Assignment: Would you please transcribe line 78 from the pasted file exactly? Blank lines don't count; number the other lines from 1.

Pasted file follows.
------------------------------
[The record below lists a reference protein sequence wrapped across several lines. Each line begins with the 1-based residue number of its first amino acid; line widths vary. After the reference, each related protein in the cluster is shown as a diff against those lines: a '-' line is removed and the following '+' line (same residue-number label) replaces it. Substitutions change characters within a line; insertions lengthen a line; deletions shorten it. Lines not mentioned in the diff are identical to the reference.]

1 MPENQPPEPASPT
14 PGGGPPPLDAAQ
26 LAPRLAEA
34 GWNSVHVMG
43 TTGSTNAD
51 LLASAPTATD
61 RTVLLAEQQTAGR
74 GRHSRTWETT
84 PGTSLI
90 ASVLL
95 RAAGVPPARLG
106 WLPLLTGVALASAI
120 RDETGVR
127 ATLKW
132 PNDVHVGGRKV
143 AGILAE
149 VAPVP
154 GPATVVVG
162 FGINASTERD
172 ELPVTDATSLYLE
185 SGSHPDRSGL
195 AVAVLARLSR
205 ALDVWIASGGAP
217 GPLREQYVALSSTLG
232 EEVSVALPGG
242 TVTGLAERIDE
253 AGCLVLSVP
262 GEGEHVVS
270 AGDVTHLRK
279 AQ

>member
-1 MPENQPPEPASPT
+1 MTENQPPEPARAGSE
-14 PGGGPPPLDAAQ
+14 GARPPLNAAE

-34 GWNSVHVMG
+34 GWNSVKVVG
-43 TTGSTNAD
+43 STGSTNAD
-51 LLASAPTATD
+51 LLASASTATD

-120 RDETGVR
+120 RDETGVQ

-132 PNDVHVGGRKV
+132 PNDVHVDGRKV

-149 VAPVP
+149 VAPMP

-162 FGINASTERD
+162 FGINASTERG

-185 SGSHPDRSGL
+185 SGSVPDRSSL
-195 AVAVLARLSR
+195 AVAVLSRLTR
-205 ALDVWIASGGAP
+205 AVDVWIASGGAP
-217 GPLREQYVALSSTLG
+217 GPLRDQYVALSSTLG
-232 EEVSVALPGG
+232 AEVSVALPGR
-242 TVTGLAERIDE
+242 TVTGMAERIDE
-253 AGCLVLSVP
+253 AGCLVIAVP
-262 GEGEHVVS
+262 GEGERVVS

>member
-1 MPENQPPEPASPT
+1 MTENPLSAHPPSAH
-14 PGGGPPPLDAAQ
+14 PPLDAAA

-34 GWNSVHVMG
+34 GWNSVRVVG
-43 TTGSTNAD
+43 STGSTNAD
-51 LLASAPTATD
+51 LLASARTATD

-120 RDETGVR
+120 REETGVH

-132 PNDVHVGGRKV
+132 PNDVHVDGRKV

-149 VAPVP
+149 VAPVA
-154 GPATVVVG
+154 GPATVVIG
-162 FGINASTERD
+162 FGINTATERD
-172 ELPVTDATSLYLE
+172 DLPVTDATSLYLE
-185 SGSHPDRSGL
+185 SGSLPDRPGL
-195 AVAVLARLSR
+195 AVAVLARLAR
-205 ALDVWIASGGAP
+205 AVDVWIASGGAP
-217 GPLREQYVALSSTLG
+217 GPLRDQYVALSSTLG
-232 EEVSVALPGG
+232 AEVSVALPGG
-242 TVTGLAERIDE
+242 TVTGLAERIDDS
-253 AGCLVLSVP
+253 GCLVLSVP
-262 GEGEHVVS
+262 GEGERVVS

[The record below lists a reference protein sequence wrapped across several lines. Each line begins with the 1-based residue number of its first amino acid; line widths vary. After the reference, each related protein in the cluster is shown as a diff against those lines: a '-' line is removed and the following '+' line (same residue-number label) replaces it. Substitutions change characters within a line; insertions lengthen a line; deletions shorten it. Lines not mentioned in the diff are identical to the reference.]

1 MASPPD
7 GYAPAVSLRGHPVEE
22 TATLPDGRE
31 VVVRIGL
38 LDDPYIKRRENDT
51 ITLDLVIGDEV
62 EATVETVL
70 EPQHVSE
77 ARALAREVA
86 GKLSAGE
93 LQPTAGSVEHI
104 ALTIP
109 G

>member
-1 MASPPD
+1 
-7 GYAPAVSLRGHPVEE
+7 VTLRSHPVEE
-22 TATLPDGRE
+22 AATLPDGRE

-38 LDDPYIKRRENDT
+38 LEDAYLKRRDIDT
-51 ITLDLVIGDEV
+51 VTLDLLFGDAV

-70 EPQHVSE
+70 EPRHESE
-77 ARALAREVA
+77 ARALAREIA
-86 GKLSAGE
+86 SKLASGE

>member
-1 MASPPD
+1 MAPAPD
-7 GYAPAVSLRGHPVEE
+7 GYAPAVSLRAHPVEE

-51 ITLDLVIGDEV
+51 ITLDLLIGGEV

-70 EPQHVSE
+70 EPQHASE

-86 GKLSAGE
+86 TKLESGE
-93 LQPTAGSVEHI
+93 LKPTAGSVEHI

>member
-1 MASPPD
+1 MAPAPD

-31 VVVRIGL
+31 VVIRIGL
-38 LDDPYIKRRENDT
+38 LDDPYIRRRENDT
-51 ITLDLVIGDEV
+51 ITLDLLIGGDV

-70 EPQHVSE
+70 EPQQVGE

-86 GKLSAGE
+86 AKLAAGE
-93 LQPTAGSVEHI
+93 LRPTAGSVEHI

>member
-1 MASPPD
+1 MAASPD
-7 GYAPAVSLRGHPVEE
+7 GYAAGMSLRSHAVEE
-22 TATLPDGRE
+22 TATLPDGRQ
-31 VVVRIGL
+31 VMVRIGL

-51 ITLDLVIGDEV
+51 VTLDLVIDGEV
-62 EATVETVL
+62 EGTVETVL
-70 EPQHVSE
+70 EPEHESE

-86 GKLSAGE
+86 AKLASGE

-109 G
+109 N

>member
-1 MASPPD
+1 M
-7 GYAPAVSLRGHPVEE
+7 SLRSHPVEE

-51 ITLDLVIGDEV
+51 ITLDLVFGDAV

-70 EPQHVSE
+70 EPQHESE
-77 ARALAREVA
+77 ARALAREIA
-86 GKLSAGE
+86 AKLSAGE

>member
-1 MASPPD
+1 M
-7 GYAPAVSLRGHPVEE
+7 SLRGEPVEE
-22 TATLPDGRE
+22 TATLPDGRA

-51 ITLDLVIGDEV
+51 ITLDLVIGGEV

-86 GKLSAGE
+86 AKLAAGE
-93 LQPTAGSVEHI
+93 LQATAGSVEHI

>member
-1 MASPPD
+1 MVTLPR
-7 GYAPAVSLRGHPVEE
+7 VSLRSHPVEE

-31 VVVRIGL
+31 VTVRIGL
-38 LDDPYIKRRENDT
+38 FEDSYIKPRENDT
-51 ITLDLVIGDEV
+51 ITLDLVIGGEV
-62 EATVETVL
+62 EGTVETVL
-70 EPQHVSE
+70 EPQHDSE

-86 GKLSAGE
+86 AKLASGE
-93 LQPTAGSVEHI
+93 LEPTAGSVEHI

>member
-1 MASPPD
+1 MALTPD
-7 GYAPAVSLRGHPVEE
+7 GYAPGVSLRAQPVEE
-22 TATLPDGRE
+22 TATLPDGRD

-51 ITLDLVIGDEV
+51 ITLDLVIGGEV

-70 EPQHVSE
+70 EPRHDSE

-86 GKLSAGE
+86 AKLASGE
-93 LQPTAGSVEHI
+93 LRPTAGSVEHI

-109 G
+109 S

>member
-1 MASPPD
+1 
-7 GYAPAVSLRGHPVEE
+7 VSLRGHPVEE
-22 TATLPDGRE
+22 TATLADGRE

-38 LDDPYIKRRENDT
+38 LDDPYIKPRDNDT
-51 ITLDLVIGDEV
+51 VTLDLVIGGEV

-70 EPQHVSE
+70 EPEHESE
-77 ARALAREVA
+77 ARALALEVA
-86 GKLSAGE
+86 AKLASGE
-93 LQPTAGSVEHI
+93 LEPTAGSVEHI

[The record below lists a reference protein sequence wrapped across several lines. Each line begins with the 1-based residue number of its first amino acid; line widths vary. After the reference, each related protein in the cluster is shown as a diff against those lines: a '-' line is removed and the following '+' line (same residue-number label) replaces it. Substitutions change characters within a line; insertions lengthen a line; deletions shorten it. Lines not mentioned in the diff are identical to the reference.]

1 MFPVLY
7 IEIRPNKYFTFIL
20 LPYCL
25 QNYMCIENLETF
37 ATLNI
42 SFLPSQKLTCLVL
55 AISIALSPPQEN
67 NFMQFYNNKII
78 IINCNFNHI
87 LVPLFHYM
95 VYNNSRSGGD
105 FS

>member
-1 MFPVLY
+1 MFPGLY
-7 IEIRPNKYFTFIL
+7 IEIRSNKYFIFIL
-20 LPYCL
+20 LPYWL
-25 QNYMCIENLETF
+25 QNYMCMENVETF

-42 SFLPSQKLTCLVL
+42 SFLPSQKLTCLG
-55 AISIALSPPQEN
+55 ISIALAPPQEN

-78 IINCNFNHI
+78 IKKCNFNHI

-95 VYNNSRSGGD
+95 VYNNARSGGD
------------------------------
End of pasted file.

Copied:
-120 RDETGVR